This book gives the reader a chance to experience a wide variety of quite advanced mathematics, and interact with these topics through puzzles set for the reader. These topics are presented in a very reader friendly way, interwining the mathematics into quite humourous and entertaining stories. The book hides very interesting mathematics behind these stories, which also prompt the reader to think further. An excellent, well-crafted book.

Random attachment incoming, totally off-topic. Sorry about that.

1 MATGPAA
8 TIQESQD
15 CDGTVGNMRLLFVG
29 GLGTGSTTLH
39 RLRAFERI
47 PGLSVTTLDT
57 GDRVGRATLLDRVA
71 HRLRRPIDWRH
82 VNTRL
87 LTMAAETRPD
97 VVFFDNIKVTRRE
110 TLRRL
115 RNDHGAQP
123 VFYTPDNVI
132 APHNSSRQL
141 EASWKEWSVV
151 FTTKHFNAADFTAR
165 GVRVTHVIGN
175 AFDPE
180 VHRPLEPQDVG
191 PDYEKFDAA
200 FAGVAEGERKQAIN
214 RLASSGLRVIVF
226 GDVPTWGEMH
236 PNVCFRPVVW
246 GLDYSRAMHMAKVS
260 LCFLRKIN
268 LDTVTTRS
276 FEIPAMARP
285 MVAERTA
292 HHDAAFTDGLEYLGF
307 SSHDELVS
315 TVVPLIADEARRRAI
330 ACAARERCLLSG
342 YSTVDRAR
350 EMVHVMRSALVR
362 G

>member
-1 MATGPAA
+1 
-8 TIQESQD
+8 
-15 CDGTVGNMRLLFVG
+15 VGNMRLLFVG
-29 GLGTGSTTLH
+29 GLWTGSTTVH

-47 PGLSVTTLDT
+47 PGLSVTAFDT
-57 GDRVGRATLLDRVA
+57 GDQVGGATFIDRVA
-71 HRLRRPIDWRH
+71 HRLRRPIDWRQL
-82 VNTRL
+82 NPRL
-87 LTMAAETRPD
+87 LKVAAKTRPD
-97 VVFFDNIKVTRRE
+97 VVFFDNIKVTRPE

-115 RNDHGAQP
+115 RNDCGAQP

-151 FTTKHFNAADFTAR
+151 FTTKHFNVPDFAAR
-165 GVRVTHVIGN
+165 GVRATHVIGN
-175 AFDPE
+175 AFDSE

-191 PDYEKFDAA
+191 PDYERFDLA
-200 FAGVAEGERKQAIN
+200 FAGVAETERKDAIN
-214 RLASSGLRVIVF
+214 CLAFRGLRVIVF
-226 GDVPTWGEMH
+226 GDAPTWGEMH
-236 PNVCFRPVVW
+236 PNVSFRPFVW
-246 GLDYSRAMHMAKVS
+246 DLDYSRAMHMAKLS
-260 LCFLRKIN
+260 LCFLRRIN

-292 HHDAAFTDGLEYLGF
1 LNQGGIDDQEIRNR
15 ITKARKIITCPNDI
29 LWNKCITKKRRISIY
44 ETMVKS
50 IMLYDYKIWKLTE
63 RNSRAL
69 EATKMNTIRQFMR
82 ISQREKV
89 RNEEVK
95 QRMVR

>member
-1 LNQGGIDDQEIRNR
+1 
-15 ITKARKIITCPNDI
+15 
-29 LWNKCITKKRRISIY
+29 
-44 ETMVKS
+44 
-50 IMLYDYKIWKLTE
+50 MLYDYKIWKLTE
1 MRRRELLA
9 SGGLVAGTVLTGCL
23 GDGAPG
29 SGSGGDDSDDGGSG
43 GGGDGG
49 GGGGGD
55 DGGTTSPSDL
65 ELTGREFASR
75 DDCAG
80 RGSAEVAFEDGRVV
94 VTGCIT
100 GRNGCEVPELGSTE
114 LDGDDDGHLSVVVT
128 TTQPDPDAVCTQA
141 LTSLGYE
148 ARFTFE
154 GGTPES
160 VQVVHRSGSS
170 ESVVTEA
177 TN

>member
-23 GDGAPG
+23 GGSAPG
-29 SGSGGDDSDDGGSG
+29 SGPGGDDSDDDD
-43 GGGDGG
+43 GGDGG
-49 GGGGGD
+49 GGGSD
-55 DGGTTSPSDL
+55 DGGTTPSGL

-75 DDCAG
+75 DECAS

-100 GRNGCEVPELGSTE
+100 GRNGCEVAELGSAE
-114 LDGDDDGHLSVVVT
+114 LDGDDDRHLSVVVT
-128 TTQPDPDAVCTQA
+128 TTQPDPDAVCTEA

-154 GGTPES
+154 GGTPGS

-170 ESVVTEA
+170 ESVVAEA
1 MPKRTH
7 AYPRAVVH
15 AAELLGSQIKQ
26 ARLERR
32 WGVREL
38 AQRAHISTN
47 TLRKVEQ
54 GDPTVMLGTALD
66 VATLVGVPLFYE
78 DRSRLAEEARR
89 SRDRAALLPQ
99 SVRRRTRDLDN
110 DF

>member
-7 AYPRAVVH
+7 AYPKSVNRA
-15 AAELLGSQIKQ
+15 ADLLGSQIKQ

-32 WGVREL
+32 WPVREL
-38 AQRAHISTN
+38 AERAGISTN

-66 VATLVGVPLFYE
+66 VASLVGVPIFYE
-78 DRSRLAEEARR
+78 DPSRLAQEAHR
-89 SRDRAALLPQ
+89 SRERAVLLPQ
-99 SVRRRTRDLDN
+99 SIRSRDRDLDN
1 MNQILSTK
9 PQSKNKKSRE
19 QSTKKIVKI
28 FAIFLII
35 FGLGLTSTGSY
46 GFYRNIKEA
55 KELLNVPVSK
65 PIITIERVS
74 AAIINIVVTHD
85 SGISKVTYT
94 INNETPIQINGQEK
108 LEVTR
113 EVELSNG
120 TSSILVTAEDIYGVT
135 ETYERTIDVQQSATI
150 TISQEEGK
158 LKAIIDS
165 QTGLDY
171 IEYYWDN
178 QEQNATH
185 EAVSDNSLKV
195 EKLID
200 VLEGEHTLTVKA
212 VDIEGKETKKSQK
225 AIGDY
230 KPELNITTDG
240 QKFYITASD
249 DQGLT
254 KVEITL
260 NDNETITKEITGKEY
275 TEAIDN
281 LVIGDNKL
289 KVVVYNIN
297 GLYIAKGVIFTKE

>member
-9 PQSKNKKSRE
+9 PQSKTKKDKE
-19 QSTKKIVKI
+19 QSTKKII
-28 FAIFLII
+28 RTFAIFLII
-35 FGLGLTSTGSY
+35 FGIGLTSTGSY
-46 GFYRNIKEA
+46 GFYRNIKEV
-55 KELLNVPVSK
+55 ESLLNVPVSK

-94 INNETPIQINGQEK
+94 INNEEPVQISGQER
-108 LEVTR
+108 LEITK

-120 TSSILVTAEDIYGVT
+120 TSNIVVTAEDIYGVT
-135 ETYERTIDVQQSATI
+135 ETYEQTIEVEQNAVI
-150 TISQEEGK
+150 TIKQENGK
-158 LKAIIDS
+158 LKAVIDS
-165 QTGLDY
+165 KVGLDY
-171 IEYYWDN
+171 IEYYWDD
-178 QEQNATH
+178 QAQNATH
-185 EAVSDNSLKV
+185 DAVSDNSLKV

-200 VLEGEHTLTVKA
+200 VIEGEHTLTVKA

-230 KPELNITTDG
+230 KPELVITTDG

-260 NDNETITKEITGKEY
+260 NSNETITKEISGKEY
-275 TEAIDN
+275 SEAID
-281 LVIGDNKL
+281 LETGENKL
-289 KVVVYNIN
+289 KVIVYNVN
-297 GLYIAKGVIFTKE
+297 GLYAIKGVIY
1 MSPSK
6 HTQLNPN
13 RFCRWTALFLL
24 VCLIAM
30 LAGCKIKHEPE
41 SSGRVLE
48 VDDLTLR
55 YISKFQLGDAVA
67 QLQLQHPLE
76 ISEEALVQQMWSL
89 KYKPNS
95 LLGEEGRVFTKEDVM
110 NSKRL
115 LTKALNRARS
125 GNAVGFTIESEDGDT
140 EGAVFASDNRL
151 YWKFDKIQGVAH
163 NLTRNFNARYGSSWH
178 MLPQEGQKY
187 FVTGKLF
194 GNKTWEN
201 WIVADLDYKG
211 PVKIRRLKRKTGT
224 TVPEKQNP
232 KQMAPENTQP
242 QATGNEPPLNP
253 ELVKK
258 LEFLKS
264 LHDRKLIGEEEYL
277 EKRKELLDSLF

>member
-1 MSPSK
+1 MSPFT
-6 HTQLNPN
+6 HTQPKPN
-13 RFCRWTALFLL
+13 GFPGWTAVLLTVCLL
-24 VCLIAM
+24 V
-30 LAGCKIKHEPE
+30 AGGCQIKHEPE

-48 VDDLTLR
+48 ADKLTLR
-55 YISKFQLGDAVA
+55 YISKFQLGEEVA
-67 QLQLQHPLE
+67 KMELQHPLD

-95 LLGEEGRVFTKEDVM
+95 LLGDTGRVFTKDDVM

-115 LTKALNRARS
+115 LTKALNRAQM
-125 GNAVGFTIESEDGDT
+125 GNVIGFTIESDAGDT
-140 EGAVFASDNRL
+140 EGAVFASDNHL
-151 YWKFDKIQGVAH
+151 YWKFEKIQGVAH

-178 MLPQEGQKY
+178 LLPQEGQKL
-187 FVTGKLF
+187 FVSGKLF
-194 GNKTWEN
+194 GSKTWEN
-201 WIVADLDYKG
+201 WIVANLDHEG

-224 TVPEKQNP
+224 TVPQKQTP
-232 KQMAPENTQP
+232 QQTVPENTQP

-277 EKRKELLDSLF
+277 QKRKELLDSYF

Game, Set & Math is a collection of pieces that Ian Stewart wrote for Pour la Science, the French edition of Scientific American. If you are familiar with his Mathematical Curiosities or his Hoard of Mathematical Treasures, then you already know the engaging style with which he makes even difficult mathematics accessible for a broad readership. Game, Set & Math has however substantially fewer topics ("only" twelve) than the other two books, but they are discussed much more deeply. It can be regarded as a predecessor to his Math Hysteria and How to Cut a Cake. I particularly liked the chapter on the random walk with absorbing boundaries called The Drunken Tennis-Player. It shows why a tennis-player that is only slightly better than his opponent almost always wins their matches. The bridges of Köningsberg, Fermat's last theorem, the Sierpinski gasket, the Möbius band, and the Klein bottle will be familiar to many readers, but the book shows surprising links with other areas of mathematics. Most chapters have exercises or suggestions to explore the topic of the chapter in more depth. Each chapter has also a list of references for further reading. This is an excellent book if you are interested in recreational mathematics and like to do some work in it yourself.